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Tabula Rasa

The Yattering

Tabula Rasa#2, April 1994

There are, of course, a vast number of Australians who like reading Stephen King or Anne Rice, not to mention those who went to see Silence of the Lambs, but who wouldn't consider reading or writing fanzines, socialising with other horror enthusiasts or, heaven forbid, actually attending a convention. Even horror 'fandom' is a relatively solitary affair. We don't have the focus that a television program producing regular episodes brings, and we don't have the sheer necessity of the roleplayers to attend social functions - it's a contact sport (which brings us to the Rocky Horror crowd...)

Yet many of the media and game fans enjoy the odd horrific element to varying degrees (we should perhaps mention that anyone using the map contained within as a roleplaying tool does so at their own risk), and there is a lot of overlap. Even the science fiction fans have Cyberpunk these days.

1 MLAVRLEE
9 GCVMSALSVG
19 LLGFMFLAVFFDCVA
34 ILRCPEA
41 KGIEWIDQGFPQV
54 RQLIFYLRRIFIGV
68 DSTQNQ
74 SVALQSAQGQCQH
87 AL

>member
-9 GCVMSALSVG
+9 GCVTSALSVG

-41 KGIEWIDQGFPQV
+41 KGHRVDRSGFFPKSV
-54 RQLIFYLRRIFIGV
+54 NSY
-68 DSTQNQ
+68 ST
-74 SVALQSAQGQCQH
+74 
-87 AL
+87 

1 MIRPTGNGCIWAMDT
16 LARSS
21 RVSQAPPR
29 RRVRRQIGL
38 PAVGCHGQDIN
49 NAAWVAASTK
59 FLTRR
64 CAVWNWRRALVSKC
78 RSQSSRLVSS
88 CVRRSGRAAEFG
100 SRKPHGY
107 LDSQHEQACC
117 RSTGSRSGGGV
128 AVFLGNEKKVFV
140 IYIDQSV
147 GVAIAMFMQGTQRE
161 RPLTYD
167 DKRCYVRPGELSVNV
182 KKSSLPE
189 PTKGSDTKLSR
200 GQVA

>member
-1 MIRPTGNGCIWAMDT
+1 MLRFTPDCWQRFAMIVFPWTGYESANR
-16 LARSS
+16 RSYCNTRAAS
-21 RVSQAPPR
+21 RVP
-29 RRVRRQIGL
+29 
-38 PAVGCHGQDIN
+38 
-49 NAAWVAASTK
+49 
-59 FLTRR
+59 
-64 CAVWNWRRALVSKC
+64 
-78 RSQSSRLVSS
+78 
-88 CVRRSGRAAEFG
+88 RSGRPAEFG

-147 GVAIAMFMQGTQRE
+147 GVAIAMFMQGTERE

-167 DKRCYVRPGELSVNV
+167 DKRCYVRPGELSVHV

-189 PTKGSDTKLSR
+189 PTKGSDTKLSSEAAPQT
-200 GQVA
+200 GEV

But horror itself, as a pure genre, simply does not lend itself to the same rituals -- the possible exception is the passing round copies of banned videos -- everything else is simply there, available in many different forms. This is why any and all internal organisation that has so far occurred has basically involved the swapping of fiction 'zines and writing groups. Horror doesn't so much have a fandom as a group of aspiring writers and artists, at varying levels of frustration.

We mention all this because we have heard rumours of a Con being held, perhaps this year even, dedicated to the eldritch nasties. It's a good idea, because it would start to form a wider public front (and horror fans are more involved in politics than they might like), and just for the hell of it, really. Just think, you'd have Val Lewton videos in one room, H. G. Lewis in the other and somebody selling Aliens figurines in the middle.

It may not be completely necessary, but it'd be nice. Bags attending the writing workshops...


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